Scandinavian folks can just as racist as other folks. Our own Danish grandfather, a onetime Klansman, once declared to his son-in-law, our father, that “Swedes is nothin’ but niggers turned inside out.”
The nomadic Roma people have long been the especial targets of violent xenophobia, and as Heather Docalavich and Shaina C. Indovino write in their work Denmark, “A practice of ‘Gypsy hunting’ — similar to fox hunting — was both common and legal in some parts of Europe. Even as late as 1835, a Gypsy hunt in Dennmark “brought in a bag of over 260 men, women, and children.”
And in Sweden, which has a long history of anti-Roma xenophobia, the problem has reached crisis proportions, even before the influx of refugees from the tide of ISIS violence.
Reuters reported in August:
A series of attacks in Sweden on beggars, many Roma, has highlighted a dark side to a country considered a bastion of tolerance but where the far right has been gaining support by claiming society is under threat from waves of immigrants.
An influx of thousands of mainly Roma migrants has shocked affluent Swedes, with beggars now a common sight outside supermarkets, IKEA stores and subways in the capital.
Since most come from Romania and Bulgaria, they are free to travel to Sweden as EU citizens, but their presence has fueled claims by the Sweden Democrats the country is a soft-touch for migrants and is being swamped.
An October Al Jazeera report focused on violence toward immigrants from violence-torn lands in Africa and the Middle East:
A former retirement home slated to house refugees in Sweden was burned Thursday in what police suspect was an arson attack, local media reported. It was the latest in a string of fires at buildings destined to house some of the refugees streaming into Europe from the Middle East and Africa.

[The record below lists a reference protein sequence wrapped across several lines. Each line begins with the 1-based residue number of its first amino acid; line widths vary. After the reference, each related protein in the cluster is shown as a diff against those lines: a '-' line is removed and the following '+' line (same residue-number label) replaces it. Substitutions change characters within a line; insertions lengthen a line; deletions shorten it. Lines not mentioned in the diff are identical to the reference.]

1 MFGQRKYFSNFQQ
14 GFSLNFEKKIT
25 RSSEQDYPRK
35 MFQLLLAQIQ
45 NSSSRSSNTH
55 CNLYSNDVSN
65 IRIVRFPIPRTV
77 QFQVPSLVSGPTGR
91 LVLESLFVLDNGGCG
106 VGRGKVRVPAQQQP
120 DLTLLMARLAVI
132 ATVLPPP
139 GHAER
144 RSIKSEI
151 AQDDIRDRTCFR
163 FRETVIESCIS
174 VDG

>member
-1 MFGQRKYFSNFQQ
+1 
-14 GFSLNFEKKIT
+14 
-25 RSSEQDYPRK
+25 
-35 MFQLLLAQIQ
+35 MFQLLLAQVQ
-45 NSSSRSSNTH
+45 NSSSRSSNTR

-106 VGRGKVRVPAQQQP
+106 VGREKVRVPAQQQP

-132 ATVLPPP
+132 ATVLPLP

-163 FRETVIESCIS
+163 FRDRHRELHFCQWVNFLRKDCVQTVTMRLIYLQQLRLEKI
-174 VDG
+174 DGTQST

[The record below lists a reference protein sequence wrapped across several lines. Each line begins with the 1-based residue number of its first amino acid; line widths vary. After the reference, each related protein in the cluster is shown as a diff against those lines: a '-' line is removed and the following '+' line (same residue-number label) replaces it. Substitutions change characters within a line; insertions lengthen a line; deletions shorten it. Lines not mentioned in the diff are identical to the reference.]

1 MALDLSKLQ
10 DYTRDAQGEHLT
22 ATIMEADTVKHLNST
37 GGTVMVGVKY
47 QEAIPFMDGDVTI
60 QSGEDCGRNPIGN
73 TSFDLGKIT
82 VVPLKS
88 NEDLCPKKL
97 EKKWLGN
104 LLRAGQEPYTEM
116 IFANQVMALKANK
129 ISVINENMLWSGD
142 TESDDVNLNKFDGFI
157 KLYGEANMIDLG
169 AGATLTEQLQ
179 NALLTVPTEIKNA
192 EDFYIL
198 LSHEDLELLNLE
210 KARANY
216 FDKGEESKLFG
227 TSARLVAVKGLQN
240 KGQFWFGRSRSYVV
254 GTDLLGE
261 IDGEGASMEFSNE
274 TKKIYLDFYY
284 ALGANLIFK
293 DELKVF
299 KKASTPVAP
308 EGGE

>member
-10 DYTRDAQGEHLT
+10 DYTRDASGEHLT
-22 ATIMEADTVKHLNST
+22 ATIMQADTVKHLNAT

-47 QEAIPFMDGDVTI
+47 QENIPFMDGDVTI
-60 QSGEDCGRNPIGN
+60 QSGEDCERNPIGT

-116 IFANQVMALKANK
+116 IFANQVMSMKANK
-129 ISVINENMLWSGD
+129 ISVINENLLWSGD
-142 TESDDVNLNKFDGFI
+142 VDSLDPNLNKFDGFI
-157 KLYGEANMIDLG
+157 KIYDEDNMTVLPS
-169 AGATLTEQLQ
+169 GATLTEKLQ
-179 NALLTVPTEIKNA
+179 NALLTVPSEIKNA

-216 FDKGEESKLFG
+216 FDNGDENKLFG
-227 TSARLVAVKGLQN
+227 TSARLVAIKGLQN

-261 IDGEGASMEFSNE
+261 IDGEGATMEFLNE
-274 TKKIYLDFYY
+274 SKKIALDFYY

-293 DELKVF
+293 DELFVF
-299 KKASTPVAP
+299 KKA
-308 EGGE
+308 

The fire in the southern town of Oderljunga followed one at a former boys’ school set to house about 170 refugees in a nearby town over the weekend, according to Swedish newspaper The Local. Three other centers were engulfed by fire in the southern Sweden last week.
Sweden, with a population of 9.5 million, hosts the most refugees per capita of any European country: 142,000 refugees and about 57,000 asylum seekers, according to UNHCR, the United Nations refugee agency.
And who are the folks capitalizing on the influx of refugees to inflame the violence?
Here’s a video report from the Guardian:
Meet the young supporters of Sweden’s far right
Sweden’s liberal identity is under attack. As increasing numbers of refugees enter the country, anti-immigrant violence is rising.
And the Sweden Democrats, a radical nationalist group, is now the third largest party in the country. Phoebe Greenwood meets the young Swedes who believe multiculturalism is a threat – and the migrants afraid of what this means for them.
More on supporters of the Sweden Democrats from Linköping University:
After the Swedish general elections in September 2014, there has been much debate regarding how the Sweden Democrats could end up as the third largest party. Some commentators argued that voters were expressing their disapproval with the established parties – a theory rejected by the four Linköping University researchers.
“There is a very strong correlation between negative attitudes toward minorities and the decision to vote for the Sweden Democrats,” says Peter Hedström, professor of analytical sociology and director of the Institute for Analytical Sociology (IAS) at Linköping University.
In the study, the researchers asked respondents how they feel about someone with a Muslim background being their next-door neighbour, caring for their parents or marrying into their family. The questions were asked both before and after the election. The results show that Sweden Democrat voters have a more negative view of Muslims and people with foreign names than other voters. Fifty per cent of Sweden Democrat voters did not want a Muslim as next-door neighbour, and 80 per cent are negative to someone with a Muslim background marrying into their family.